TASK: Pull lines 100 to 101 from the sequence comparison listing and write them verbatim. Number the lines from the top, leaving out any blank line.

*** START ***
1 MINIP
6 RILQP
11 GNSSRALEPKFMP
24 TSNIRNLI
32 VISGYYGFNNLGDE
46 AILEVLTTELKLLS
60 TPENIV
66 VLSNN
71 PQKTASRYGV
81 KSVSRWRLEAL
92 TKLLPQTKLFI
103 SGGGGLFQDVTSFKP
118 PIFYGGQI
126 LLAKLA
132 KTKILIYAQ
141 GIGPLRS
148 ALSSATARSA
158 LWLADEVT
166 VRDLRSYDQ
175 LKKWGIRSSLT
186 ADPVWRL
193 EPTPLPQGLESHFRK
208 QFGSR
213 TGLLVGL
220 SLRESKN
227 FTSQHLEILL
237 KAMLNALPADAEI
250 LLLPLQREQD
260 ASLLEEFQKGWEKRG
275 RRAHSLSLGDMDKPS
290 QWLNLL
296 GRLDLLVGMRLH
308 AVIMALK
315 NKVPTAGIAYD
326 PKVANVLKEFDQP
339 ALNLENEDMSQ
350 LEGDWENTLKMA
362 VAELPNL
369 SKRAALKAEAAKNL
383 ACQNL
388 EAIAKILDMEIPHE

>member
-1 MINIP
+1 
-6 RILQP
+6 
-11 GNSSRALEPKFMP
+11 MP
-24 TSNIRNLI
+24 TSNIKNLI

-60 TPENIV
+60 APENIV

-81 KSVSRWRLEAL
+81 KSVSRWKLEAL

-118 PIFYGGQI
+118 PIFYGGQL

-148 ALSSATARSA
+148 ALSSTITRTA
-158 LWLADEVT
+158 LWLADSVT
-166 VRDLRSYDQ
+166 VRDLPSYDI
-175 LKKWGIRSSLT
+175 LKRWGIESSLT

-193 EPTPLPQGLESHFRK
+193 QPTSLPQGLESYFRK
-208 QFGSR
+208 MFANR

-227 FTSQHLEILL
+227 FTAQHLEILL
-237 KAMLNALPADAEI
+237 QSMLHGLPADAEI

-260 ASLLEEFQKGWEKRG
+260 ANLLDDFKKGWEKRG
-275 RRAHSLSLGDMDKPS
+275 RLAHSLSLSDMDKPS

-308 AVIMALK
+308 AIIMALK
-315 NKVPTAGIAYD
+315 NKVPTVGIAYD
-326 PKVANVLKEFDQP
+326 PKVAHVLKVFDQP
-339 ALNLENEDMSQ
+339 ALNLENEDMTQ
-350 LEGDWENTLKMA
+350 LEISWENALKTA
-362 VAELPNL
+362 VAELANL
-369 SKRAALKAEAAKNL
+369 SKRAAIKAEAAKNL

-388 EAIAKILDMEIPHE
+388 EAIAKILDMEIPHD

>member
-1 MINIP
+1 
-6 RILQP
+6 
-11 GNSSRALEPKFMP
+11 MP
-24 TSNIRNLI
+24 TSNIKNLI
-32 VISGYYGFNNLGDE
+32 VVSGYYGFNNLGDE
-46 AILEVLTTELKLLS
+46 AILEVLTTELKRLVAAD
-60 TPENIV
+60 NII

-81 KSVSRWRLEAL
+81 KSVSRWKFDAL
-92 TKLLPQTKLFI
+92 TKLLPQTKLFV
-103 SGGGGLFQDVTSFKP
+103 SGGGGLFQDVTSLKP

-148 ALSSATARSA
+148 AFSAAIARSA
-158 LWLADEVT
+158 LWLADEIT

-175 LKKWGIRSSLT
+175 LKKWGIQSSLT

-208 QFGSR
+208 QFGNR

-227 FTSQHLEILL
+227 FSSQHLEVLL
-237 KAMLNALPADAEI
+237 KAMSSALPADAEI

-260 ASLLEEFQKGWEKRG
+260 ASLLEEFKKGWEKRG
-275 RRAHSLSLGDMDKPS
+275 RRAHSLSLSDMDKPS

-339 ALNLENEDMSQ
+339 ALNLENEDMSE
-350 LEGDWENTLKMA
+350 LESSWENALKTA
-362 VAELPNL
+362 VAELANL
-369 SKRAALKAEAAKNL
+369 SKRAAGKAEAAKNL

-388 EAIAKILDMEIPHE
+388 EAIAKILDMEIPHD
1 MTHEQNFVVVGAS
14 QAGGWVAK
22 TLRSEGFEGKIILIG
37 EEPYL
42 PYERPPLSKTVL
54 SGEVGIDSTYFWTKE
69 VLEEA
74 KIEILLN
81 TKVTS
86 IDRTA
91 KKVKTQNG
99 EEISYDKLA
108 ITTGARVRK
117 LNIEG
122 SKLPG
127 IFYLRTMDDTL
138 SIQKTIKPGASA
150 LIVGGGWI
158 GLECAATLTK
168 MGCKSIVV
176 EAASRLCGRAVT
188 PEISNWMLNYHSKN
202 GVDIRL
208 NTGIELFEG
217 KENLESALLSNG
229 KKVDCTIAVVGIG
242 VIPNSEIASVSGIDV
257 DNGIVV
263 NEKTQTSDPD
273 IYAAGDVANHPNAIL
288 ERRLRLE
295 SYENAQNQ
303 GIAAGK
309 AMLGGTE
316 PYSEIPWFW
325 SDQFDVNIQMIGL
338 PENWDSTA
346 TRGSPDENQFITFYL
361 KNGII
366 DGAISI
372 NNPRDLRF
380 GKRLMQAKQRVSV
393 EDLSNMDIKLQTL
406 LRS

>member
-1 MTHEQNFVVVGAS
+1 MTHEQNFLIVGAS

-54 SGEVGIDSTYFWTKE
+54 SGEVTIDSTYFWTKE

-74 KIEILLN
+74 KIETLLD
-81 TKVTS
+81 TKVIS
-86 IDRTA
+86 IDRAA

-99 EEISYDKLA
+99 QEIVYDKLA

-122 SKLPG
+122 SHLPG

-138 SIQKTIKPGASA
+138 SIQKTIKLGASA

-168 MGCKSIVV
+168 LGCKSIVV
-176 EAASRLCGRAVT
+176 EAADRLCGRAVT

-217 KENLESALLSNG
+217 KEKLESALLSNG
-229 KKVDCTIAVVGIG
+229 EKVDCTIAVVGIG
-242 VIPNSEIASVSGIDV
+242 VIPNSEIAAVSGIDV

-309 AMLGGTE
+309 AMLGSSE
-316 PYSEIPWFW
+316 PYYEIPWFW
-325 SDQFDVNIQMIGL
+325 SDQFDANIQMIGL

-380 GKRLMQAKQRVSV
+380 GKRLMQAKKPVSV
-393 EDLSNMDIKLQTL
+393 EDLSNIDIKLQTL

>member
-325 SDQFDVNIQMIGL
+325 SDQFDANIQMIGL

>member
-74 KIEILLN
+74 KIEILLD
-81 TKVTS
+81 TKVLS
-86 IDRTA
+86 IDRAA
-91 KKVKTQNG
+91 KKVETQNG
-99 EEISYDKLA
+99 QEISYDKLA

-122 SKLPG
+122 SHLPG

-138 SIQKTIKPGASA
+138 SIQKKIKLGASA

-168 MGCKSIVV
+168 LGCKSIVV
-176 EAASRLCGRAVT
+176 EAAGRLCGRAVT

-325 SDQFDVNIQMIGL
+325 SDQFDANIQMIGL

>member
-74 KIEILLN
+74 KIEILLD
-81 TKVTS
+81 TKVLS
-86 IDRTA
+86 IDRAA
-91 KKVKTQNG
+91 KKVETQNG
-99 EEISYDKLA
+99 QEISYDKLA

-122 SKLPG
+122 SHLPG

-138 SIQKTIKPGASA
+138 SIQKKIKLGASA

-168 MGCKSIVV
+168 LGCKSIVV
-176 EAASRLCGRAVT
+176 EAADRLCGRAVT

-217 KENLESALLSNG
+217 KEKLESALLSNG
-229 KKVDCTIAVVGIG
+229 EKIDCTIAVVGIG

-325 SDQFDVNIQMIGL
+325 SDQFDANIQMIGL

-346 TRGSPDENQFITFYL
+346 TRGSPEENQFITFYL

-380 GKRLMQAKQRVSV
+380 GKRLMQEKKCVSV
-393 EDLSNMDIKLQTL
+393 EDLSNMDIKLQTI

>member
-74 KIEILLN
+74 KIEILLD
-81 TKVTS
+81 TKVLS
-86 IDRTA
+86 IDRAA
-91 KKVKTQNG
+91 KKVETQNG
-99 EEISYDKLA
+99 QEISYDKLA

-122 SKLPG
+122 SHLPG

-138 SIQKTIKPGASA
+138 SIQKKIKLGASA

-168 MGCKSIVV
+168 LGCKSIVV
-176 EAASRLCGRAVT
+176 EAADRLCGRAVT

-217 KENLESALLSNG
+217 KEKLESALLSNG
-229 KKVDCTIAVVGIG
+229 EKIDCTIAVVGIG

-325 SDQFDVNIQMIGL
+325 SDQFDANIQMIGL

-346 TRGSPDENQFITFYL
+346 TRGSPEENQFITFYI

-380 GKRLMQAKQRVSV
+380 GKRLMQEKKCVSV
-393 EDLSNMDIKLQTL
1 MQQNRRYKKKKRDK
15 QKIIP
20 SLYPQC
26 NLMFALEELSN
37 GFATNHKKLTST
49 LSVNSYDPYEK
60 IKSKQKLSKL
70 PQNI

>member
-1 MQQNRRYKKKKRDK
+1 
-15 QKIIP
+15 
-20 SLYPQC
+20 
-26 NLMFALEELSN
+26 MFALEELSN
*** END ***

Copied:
-24 TSNIRNLI
+24 TSNIKNLI